The earliest symptoms include limited range of accommodation and photophobia. Later there is diminished visual acuity and pain [1]. Bilateral eye pain, photophobia, decreased vision (near vision is often affected before distance vision), red eye. A history of penetrating trauma or intraocular surgery (most commonly vitreoretinal surgery) to one eye (usually 4 to 8 weeks before, but the range is from 5 days to 66 years, with 90% occurring within 1 year) may be elicited [6].

  • Anterior: bilateral granulomatous anterior uveitis with mutton-fat keratic precipitates (KP), posterior synechiae. Bilateral severe anterior chamber reaction with large muttonfat KP; may have asymmetric involvement with typically more reaction in sympathetic eye.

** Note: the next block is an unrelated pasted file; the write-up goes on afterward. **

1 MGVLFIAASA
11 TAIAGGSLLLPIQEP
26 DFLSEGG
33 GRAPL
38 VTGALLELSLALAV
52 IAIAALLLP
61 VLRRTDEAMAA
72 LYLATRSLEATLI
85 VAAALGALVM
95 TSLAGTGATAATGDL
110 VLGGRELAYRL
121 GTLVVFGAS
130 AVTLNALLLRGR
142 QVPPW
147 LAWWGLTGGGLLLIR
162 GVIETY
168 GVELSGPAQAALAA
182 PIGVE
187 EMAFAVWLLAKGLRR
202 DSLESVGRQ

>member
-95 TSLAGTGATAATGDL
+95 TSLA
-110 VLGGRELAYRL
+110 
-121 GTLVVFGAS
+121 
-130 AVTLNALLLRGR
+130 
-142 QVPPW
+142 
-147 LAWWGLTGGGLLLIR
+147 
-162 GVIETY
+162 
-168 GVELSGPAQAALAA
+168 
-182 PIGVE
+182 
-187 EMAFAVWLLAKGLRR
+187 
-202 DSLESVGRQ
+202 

• Posterior: vitritis, choroidal infiltration, Dalen–Fuchs nodules, macular edema, exudative retinal detachment; the inciting eye may be phthisical.Posterior segment findings include small depigmented nodules at the level of the retinal pigment epithelium (Dalen–Fuchs nodules), and thickening of the uveal tract.
  • Complications: cataract, secondary glaucoma, end-stage disease (optic atrophy, chorioretinal scarring).

Systemic [3]

Features are the same as for VKH, but systemic involvement is less common.

Sign: Critical Suspect any inflammation in the uninvolved eye after unilateral ocular trauma. Signs of previous injury or surgery in one eye are usually present.

Nodular infiltration of the iris, peripheral anterior synechiae, neovascularization of the iris, occlusion and seclusion of the pupil, cataract, exudative retinal detachment, papillitis.